particularly the Conscientiousness domain, as this domain is often associated with
academic and occupational achievement (Costa & McCrae, 1992).
The primary assumption of the second hypothesis was that the personality of
seminary counselor education students as measured by the MMPI-2 and the NEO PI-R
would be significantly correlated with satisfaction in the profession. In this study it was
assumed that satisfaction in the counseling profession consisted of: attainment of a
counseling license (as appropriate), participation in the counseling profession, and
enjoyment and gratification in the counseling profession. The testing of this hypothesis
consisted of four steps. After Bonferroni adjustments were taken into consideration, this
hypothesis was partially supported. This may suggest that personality does influence
satisfaction in the profession, especially as it relates to gratification.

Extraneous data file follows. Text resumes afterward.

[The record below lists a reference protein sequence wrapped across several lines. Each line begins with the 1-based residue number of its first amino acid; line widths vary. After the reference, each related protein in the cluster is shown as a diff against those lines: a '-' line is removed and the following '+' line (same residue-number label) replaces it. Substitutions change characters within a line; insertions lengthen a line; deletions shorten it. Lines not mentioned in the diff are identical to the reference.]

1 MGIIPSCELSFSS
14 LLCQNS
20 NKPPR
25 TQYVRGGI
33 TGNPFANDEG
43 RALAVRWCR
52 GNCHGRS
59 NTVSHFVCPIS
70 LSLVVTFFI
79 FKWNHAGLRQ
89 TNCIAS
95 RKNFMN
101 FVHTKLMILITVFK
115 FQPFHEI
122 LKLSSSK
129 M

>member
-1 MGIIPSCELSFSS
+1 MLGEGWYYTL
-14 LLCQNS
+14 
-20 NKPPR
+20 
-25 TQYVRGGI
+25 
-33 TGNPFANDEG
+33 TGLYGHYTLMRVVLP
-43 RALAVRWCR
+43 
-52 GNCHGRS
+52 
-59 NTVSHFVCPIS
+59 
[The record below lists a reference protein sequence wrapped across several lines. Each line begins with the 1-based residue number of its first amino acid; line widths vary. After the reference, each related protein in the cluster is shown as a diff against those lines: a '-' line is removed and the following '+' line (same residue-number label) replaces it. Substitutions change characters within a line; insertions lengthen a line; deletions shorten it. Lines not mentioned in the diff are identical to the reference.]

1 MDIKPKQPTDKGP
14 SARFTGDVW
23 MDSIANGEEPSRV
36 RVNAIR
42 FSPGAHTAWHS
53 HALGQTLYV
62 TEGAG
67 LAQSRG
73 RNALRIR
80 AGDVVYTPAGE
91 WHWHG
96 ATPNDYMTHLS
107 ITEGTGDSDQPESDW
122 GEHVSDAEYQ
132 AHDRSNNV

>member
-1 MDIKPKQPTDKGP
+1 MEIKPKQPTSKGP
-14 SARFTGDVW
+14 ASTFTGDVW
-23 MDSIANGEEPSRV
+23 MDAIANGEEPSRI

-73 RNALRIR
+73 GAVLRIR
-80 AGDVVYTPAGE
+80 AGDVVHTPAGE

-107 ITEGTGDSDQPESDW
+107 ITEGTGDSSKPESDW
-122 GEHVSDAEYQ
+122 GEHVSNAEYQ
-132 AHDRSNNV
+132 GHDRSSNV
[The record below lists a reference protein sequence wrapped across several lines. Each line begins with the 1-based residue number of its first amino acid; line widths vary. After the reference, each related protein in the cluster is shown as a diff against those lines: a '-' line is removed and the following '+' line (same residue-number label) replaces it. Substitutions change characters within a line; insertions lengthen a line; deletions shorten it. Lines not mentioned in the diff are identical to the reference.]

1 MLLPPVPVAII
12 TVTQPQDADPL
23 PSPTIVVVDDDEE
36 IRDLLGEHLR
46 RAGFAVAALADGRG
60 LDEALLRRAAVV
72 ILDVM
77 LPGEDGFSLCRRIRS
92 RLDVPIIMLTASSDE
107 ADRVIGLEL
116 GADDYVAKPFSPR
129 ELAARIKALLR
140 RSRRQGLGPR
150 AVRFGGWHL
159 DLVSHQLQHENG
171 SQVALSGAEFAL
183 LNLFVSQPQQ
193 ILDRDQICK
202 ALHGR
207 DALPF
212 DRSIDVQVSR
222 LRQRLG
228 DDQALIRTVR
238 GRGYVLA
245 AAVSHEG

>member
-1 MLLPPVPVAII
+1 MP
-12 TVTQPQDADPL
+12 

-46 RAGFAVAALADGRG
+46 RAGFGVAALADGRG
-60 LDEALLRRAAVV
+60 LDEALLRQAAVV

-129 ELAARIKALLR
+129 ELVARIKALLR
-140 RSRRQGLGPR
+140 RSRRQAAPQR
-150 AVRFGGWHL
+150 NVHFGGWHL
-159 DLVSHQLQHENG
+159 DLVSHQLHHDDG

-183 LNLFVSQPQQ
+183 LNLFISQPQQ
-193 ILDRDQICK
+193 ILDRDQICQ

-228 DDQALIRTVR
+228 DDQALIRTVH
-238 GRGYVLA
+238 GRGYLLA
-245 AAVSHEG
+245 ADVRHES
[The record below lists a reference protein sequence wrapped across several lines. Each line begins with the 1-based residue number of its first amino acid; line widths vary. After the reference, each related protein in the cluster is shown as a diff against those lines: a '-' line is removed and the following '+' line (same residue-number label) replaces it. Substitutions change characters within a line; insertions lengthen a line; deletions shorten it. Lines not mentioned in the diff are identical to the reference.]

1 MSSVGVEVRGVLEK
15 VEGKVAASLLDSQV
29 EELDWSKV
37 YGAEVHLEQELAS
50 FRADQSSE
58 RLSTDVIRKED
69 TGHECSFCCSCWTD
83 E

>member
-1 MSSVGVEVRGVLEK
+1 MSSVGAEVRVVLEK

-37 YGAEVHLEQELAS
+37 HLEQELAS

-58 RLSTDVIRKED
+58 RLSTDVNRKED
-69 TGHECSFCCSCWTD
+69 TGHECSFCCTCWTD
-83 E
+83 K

The first step in testing this second hypothesis related to the attainment of a
counseling license. There was no statistically significant correlation (after Bonferroni
adjustments were taken into consideration) with the attainment of a counseling license
and the MMPI-2 and NEO PI-R scores, but there was a noteworthy trend for a positive
correlation with scale 1 (Hs) and a noteworthy trend for a negative correlation with the L
scale of the MMPI-2. A person scoring higher score on scale 1 (Hs) may have a
determination to achieve licensure and a person scoring higher on the L scale may delay,
due to a fear of failure, from taking the licensure exam. Also, the depth of reflection and
accountability that is required in the internship phase of the educational process may be a
factor in a graduate’s decision to enter the profession.